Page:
Perhaps more than any year in recent memory, the 2018 IIHF World Junior Championship appears to be a wide-open contest. Each top country has an aspect of their team that’s better than the rest, but also at least one obvious weakness they will have to mitigate to win gold. Picture it like a kind of hockey experiment to see which strength will be most successful and bring home the championship for their country. Let’s break down the bests of the best, starting with the team with perhaps the two best players in the tournament, Sweden.
The Best Players:
Hockey fans should recognize this name by now. There hasn’t been a Swedish defenseman with this much hype in his draft year since Victor Hedman, and there’s only been one Swede to go first overall in NHL draft history. Rasmus Dahlin will be the second on that list, and it’s easy to see why:
Dahlin started out as a centerman, but was inspired by Erik Karlsson’s style of play and made the transition to defense at age 13. Three years later, he began dominating one of the best hockey leagues in the world playing against men twice his age and seems to have a highlight reel play on a weekly basis. He alone is enough reason to watch Sweden at this year’s tournament, but he will be the leader of a strong blue line that features two other first-round picks Timothy Liljegren (TOR) and Erik Brannstrom (VGK).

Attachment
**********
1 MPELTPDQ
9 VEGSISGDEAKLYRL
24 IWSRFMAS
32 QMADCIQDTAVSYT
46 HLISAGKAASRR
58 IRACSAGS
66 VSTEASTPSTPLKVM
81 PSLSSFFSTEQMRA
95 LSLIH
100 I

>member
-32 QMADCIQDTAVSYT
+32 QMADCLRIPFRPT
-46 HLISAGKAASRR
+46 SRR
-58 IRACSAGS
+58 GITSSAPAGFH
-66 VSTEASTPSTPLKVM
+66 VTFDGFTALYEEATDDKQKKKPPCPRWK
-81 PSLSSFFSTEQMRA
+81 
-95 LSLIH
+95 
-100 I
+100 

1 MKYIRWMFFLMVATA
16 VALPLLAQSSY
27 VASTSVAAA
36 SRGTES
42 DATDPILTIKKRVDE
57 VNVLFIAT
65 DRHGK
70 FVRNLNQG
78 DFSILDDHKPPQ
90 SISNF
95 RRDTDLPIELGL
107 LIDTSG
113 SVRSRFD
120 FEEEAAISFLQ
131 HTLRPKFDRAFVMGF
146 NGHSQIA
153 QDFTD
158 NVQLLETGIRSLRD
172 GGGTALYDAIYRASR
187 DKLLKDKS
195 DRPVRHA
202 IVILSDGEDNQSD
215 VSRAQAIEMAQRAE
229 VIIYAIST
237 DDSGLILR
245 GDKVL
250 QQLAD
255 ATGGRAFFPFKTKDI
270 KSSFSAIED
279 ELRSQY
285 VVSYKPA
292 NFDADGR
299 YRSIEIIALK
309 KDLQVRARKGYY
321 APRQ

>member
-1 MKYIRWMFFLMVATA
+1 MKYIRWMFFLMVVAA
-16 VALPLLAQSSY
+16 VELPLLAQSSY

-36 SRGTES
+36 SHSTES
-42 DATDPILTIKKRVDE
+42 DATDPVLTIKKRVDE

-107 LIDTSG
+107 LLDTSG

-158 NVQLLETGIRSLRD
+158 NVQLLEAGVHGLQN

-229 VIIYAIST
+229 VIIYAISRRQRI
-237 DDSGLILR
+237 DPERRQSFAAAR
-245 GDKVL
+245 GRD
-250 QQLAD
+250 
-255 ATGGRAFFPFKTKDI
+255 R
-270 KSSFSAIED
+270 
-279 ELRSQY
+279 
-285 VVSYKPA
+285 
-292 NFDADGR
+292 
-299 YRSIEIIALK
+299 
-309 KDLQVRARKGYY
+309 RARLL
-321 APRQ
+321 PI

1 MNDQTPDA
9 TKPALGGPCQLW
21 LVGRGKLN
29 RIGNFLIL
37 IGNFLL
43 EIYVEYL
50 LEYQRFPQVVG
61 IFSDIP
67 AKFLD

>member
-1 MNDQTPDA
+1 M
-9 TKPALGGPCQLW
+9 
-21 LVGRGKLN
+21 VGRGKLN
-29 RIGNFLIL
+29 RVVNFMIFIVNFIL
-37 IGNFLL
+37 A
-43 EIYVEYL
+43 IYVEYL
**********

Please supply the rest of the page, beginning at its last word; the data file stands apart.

Not to be lost in the shadow of Dahlin, Elias Petterson is another player worth the price of admission for the Swedes. He is a household name amongst Canucks fans, but Petterson is about to make the whole hockey world take notice. Drafted fifth overall last June, Petterson might soon as emerge as the best player from his draft class. He is doing unprecedented things in the Swedish Hockey League for a player his age and doesn’t seem to be slowing down:
He is threatening a record that is over 40 years old, and well ahead of other Swedish no-names like Forsberg, Naslund, Sedin, and Backstrom. Those are godly numbers, even if he slows his pace slightly at the end of the season. People who are tuning in to watch Rasmus Dahlin will take notice of Petterson, and he plans to stand out:
<blockquote class=”twitter-tweet” data-lang=”en”><p lang=”en” dir=”ltr”><a href=”https://twitter.com/hashtag/Canucks?src=hash&ref_src=twsrc%5Etfw”>#Canucks</a> prospect Elias Pettersson: "I want to dominate every game" at the <a href=”https://twitter.com/hashtag/WorldJuniors?src=hash&ref_src=twsrc%5Etfw”>#WorldJuniors</a>. (<a href=”https://twitter.com/RoryBoylen?ref_src=twsrc%5Etfw”>@RoryBoylen</a>)<a href=”https://t.co/1IDvFXtkKc”>https://t.co/1IDvFXtkKc</a> <a href=”https://t.co/yb7CeUj81d”>pic.twitter.com/yb7CeUj81d</a></p>— Sportsnet (@Sportsnet) <a href=”https://twitter.com/Sportsnet/status/943688751313838080?ref_src=twsrc%5Etfw”>December 21, 2017</a></blockquote>
Add another Scandinavian to the list, as Eeli Tolvanen deserves some recognition for his performance to date in the second-best hockey league in the world. Like Petterson, Tolvanen’s numbers to date are among elite company for a rookie at his age in the KHL.
Due to an illness, Tolvanen fell in the draft last June but has been making up for lost time and looking to be a steal for the Nashville Predators at pick 31. Along with their elite defense, Tolvanen is a big reason why Finland should be considered one of the favourites this holiday season.
The Best Offense
USA – Mittelstadt – Brown – Yamamoto